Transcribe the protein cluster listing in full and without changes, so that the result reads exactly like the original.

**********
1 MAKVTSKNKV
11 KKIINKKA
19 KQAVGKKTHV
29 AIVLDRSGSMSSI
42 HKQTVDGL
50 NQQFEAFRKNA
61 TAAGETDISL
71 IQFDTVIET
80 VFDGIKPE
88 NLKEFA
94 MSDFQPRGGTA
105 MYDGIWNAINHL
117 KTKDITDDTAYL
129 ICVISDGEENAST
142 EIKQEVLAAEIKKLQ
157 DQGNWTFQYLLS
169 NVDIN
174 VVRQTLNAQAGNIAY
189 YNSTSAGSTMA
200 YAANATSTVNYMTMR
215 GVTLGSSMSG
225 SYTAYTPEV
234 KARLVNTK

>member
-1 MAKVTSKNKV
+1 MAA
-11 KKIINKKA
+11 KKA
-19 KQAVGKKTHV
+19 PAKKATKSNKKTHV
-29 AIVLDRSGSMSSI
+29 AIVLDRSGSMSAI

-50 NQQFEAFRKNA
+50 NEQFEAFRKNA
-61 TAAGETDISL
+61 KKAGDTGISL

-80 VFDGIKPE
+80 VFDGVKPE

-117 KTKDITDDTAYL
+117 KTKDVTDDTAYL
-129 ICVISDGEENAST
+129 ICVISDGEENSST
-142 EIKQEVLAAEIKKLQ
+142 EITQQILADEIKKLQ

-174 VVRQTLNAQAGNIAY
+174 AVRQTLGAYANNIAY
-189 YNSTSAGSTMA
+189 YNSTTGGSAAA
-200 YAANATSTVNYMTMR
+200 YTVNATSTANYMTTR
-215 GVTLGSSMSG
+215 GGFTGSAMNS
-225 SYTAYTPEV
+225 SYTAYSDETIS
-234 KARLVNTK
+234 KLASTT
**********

1 MAKVTSKNKV
11 KKIINKKA
19 KQAVGKKTHV
29 AIVLDRSGSMSSI
42 HKQTVDGL
50 NQQFEAFRKNA
61 TAAGETDISL
71 IQFDTVIET
80 VFDGIKPE
88 NLKEFA
94 MSDFQPRGGTA
105 MYDGIWNAINHL
117 KTKDITDDTAYL
129 ICVISDGEENAST
142 EIKQEVLAAEIKKLQ
157 DQGNWTFQYLLS
169 NVDIN
174 VVRQTLNAQAGNIAY
189 YNSTSAGSTMA
200 YAANATSTVNYMTMR
215 GVTLGSSMSG
225 SYTAYTPEV
234 KARLVNTK

>member
-1 MAKVTSKNKV
+1 MAA
-11 KKIINKKA
+11 KKA
-19 KQAVGKKTHV
+19 PAKKATKSNKKTHV
-29 AIVLDRSGSMSSI
+29 AIVLDRSGSMSAI

-50 NQQFEAFRKNA
+50 NEQFEAFRKNA
-61 TAAGETDISL
+61 KKAGDTGISL

-80 VFDGIKPE
+80 VFDGVKPE

-117 KTKDITDDTAYL
+117 KTKDVTDDTAYL
-129 ICVISDGEENAST
+129 ICVISDGEENSST
-142 EIKQEVLAAEIKKLQ
+142 EITQQILADEIKKLQ

-174 VVRQTLNAQAGNIAY
+174 AVRQTLGAYANNIAY
-189 YNSTSAGSTMA
+189 YNSTTGGSAAA
-200 YAANATSTVNYMTMR
+200 YTVNATSTANYMTTR
-215 GVTLGSSMSG
+215 GGFTGSAMNS
-225 SYTAYTPEV
+225 SYTAYSDETIS
-234 KARLVNTK
+234 KLASTT